Role of Science Diplomacy in Addressing Global Water Challenges

Date : 26 Sept 2019 (Thursday) | 16.30 to 19.30 IST

Venue : Hotel Sheraton - Grand Ball Room 2, Bengaluru, India

Science Diplomacy, as a practice, is gaining prominence around the world as part of the emerging multi-track diplomacy system. It functions at the intersection of ‘internationalization of science’, ‘science and technology as a foreign policy tool’ and ‘scientific evidence for global policy’. The relevance of non-state, non-diplomatic actors is constantly increasing in international engagement, particularly, towards addressing some of the pressing challenges that the world faces today. Globally, the water crisis has been raising alarm – prolonged droughts, fluctuating agriculture patterns and associated food and energy security challenges, cities running out of the water, issues related safety and accessibility of drinking-water and water-borne health problems, etc. Addressing these challenges require interventions at every possible level – ranging from appropriate policies, having access to necessary know-how, technology transfer and absorption capacity, and, community practices and interventions.  In today’s interconnected world, with a tightly-knit value chain around the globe, water-related challenges inevitably require international engagements – global challenges require global solutions! This special session aims to discuss the role and importance of various stakeholders (diplomatic and non-diplomatic) in a comprehensive Science Diplomacy Framework in addressing global water challenges.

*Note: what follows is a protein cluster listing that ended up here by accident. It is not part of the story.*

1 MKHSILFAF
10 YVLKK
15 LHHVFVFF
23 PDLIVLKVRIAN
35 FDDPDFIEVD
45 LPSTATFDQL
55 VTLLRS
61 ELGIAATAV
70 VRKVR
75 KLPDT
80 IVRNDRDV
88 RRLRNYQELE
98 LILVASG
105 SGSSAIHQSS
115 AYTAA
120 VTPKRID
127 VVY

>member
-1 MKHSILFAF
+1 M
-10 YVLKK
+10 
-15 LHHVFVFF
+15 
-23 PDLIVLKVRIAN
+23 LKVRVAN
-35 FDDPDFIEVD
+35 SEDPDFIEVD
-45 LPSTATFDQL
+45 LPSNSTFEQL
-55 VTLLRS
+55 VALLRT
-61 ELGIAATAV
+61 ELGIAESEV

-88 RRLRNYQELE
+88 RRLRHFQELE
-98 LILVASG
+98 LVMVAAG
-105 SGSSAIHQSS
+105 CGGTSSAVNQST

About the session:

The session

  • gathers experts and practitioners working at the crossroads of “international S&T engagement” and “addressing water challenges” at different levels – government/diplomatic, industry, academia and civil society. 
  • aims to deliberate on the role(s) played by various stakeholder, and
  • facilitate a discussion towards building a holistic, sector-specific science diplomacy framework by creating strong inter-linkages among the stakeholders in different tracks.

Lead speakers include,

Amy Luers, Executive Director, Future Earth

András Szöllősi-Nagy, Chair, Water Future & Professor, Institute for Sustainable Development Studies

Anik Bhaduri, Director, Water Future & Professor, Australian Rivers Institute

Gert Heijkoop, The Consul General of the Kingdom of the Netherlands in Bengaluru

Jean-Christophe Mauduit, Lecturer in Science Diplomacy, University College London

The format of the session:

  1. Introduction: Introducing the session topic and building a contextual background
  2. Panel: Set of lightning talks by each lead speaker followed by a moderated discussion (with a set of pre-curated questions) among the lead speakers.
  3. Fishbowl [60 min]: Open conversation with the lead discussants in which a moderator facilitates and engages different audience members to join the discussion (Q&A).

Interested in joining the discussion, please RSVP here:

This special session is organized by the DST-Centre for Policy Research at IISc Bengaluru in association with the Consulate General of the Kingdom of the Netherlands in Bengaluru and Sustainable Water Future Programme of Future Earth.